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6 ways to effectively reduce menstrual pain that women need to know

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PT Health Life – Dysmenorrhea, also known as dysmenorrhea, is a fairly common condition in women of reproductive age. Pain in the lower abdomen, often appearing during the menstrual cycle, lasting 2-3 days or longer. The level of pain varies from mild to severe pain.

In some cases, pain can last throughout the menstrual cycle, creating persistent chronic pain.

1. Why do I have menstrual cramps?

Menstruation is monthly vaginal bleeding in women of reproductive age. However, many of them have to endure abdominal pain every period.

Pain symptoms cause discomfort and significantly reduce quality of life, and can even affect a woman’s work and mental health.

There are 2 types of menstrual cramps

  • Primary dysmenorrhea. It is the most common type. Currently, scientists still do not know the cause of this condition. Normally, the uterine muscles always have slight contractions, but we do not feel these contractions.
Menstrual pain is a fairly common condition in women of reproductive age. illustration

When the menstrual cycle comes, the uterine muscles contract more to expel the peeling mucous membranes. This contraction causes a temporary lack of blood flow to the uterus. Lack of oxygen to the tissues will stimulate the uterus to secrete pain-causing chemicals such as Prostaglandins.

These chemicals cause the uterine muscles to contract more strongly. Currently, the mechanism why this woman has more pain than others is still unknown. It could be because their bodies secrete higher levels of Prostaglandins or because their pain threshold is lower.

  • Secondary dysmenorrhea. It is a condition of menstrual cramps caused by diseases such as: Endometriosis, adenomyosis, uterine fibroids , chronic pelvic inflammation… Inserting an intrauterine contraceptive device can also cause cyclical pain.

2. What to do to reduce menstrual pain?

When you have menstrual cramps, you should visit a reputable obstetrics and gynecology facility to determine whether there is a cause for the pain or not. Treating the cause will resolve the pain.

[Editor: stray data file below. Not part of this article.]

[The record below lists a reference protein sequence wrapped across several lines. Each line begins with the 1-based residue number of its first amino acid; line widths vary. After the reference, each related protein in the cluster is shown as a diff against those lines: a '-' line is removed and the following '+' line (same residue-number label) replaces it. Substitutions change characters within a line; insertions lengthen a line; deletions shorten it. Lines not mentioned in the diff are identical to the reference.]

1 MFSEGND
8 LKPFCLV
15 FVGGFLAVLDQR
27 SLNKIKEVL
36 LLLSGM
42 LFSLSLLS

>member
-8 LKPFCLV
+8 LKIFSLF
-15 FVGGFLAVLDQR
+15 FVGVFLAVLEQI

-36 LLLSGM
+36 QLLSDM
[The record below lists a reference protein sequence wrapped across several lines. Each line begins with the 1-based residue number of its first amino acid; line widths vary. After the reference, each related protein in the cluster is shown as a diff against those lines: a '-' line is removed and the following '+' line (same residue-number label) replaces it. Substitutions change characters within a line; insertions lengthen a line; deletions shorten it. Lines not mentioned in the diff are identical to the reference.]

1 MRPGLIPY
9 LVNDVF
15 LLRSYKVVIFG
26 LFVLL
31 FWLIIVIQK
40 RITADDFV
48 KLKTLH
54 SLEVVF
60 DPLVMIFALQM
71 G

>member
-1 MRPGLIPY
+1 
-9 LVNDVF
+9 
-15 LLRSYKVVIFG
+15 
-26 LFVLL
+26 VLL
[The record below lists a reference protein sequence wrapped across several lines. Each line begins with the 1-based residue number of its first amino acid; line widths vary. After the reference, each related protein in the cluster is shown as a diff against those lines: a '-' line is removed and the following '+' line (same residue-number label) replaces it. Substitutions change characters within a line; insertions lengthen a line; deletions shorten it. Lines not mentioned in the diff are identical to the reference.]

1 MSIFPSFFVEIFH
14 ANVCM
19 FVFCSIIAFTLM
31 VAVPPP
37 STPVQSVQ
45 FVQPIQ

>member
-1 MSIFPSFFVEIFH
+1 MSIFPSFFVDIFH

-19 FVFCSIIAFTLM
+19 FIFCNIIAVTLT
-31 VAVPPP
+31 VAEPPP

According to recommendations, when menstrual pain has an unknown cause (primary), we can apply the following methods to relieve pain:

  • Using over-the-counter pain relievers:

These are medications we can buy ourselves to relieve pain. We can use pain relievers in the NSAIDs group such as Ibuprofen, Diclofenac to temporarily relieve pain when having menstrual cramps.

Or if you can predict the day of your menstrual cycle, you can use the medicine a few days before. However, the dosage needs to be followed correctly and some medications can have side effects if taken too much.

Using warm compresses can help reduce menstrual cramps
  • Use a warm compress: We can use a warm bag or a warm water bottle of about 40 degrees Celsius placed on the lower abdomen to effectively relieve pain.
  • Warm baths also contribute to relaxation and pain relief.
  • Pelvic massage : We can gently massage the lower abdomen, sides and waist to help reduce pain. Do these movements a few days before your period. Can be combined with massage oil.
  • Change your diet:

Recommendations show that changing your diet will help reduce menstrual cramps. You should limit eating foods that tend to make inflammation worse such as starch, sugar, salt, fast food, saturated fat and stimulants such as alcohol and caffeine. Increase your intake of plant-based foods such as:

  1. Foods high in fiber, like fruits, vegetables, legumes, and whole grains.
  2. Foods rich in iron, such as dark green leafy vegetables, broccoli, beans, whole grains, and nuts.
  3. Foods rich in essential fatty acids, such as Omega-3 fatty acids: have anti-inflammatory properties. They are found naturally in fish such as salmon, sardines, herring, and some fruits such as walnuts, chia seeds and flaxseeds. You can also supplement with daily pills.
  4. Foods rich in antioxidants are found in colorful fruits and vegetables, such as oranges, berries, dark chocolate, spinach and beets.
  5. Use turmeric or turmeric powder in your daily diet because turmeric has anti-inflammatory properties and has the ability to slightly inhibit Estradiol (E2).
  • Do exercise

Regular exercise, especially exercises such as meditation, yoga, pilates… is also a positive measure. Because regular exercise helps release Endorphin – a hormone that contributes to pain relief.

In addition, during the menstrual cycle we need to rest, this is very important, especially during the menstrual cycle. Lying on your side with your knees pulled into your chest can help relieve pain or pressure in your back.
If there is still no pain relief after using “over-the-counter” pain relievers as well as some of the above methods, we should see a doctor for a prescription for other pain relievers.
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